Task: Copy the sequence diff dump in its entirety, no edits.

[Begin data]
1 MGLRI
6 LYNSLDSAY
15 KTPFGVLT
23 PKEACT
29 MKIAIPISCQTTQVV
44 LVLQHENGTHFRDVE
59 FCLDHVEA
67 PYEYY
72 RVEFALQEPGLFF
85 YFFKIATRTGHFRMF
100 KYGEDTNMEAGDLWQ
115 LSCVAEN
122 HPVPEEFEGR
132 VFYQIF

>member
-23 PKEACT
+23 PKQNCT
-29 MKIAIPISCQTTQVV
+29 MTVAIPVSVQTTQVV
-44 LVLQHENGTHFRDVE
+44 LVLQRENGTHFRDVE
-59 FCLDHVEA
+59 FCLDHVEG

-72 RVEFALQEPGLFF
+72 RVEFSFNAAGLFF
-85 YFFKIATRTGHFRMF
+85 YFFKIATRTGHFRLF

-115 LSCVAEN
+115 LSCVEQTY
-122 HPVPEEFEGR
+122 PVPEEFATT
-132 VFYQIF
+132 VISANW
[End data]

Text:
1 MGLRI
6 LYNSLDSAY
15 KTPFGVLT
23 PKEACT
29 MKIAIPISCQTTQVV
44 LVLQHENGTHFRDVE
59 FCLDHVEA
67 PYEYY
72 RVEFALQEPGLFF
85 YFFKIATRTGHFRMF
100 KYGEDTNMEAGDLWQ
115 LSCVAEN
122 HPVPEEFEGR
132 VFYQIF

>member
-23 PKEACT
+23 PKQNCT
-29 MKIAIPISCQTTQVV
+29 MTVAIPVSVQTTQVV
-44 LVLQHENGTHFRDVE
+44 LVLQRENGTHFRDVE
-59 FCLDHVEA
+59 FCLDHVEG

-72 RVEFALQEPGLFF
+72 RVEFSFNAAGLFF
-85 YFFKIATRTGHFRMF
+85 YFFKIATRTGHFRLF

-115 LSCVAEN
+115 LSCVEQTY
-122 HPVPEEFEGR
+122 PVPEEFATT
-132 VFYQIF
+132 VISANW